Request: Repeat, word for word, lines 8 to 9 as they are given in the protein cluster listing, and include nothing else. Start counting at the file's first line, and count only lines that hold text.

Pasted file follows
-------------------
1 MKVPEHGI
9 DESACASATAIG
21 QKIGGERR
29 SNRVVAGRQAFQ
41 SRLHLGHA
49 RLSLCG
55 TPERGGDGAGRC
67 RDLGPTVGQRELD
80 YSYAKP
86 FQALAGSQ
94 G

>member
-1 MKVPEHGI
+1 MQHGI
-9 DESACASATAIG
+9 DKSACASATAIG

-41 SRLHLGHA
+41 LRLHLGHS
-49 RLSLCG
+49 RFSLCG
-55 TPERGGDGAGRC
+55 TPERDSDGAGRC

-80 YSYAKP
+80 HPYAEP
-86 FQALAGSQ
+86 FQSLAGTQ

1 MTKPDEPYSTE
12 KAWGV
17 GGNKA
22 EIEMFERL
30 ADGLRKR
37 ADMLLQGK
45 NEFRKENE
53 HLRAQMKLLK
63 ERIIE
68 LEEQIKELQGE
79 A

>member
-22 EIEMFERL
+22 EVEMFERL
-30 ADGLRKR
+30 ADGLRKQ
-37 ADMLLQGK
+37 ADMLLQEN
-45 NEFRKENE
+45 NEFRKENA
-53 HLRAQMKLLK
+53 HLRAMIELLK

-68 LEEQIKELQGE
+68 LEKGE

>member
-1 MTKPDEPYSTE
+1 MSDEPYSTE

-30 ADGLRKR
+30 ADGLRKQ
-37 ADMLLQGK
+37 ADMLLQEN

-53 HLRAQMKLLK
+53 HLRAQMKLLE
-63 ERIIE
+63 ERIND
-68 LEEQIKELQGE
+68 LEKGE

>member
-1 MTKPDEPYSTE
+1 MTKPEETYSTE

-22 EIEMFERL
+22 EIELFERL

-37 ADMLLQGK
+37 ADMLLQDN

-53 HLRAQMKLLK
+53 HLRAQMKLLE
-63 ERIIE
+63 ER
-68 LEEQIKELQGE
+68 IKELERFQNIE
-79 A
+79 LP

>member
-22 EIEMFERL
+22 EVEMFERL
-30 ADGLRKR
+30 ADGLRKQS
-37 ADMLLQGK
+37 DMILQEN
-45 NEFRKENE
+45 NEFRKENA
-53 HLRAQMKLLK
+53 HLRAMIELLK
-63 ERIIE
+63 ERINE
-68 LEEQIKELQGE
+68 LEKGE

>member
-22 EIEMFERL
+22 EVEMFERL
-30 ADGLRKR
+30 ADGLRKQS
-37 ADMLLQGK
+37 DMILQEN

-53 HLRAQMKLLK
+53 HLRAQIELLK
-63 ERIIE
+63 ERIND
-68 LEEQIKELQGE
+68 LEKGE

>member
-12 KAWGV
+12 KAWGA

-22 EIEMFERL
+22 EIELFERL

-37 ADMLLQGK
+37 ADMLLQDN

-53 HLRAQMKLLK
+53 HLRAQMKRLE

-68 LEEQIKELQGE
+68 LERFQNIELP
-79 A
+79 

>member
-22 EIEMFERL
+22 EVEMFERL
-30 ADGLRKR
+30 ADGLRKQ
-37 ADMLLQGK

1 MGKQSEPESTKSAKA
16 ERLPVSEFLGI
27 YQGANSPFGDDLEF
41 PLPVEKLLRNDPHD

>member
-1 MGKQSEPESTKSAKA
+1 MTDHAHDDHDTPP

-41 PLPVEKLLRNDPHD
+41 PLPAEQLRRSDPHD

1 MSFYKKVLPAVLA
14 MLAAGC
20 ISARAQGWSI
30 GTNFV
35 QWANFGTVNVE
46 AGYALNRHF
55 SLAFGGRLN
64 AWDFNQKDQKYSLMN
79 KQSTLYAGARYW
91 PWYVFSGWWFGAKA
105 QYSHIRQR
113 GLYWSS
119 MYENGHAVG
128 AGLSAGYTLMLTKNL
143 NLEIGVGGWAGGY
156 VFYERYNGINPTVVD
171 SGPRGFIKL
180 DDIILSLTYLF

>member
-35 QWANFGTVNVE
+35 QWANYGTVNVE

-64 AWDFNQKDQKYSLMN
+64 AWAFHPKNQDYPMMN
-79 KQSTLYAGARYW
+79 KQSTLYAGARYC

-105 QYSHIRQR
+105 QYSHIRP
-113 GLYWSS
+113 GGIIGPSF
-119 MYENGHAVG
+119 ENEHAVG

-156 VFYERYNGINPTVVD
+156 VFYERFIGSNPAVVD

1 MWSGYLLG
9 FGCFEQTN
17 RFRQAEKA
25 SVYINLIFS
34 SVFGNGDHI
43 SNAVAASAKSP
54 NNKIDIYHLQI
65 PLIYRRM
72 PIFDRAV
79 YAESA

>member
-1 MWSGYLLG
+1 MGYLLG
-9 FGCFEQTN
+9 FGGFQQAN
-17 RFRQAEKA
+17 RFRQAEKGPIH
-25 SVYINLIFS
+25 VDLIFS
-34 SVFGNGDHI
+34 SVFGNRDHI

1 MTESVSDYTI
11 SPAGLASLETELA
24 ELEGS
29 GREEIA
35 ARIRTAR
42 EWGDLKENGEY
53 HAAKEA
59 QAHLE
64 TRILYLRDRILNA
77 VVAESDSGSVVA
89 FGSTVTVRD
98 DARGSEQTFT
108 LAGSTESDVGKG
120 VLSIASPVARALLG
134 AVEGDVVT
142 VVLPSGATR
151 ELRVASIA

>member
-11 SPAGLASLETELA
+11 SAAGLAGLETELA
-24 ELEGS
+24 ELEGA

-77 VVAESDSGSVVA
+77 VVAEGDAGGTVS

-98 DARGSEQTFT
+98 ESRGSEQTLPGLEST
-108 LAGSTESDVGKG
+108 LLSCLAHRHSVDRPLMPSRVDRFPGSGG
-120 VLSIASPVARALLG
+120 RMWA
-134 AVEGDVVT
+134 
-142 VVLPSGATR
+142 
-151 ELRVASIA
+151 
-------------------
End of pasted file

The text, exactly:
67 RDLGPTVGQRELD
80 YSYAKP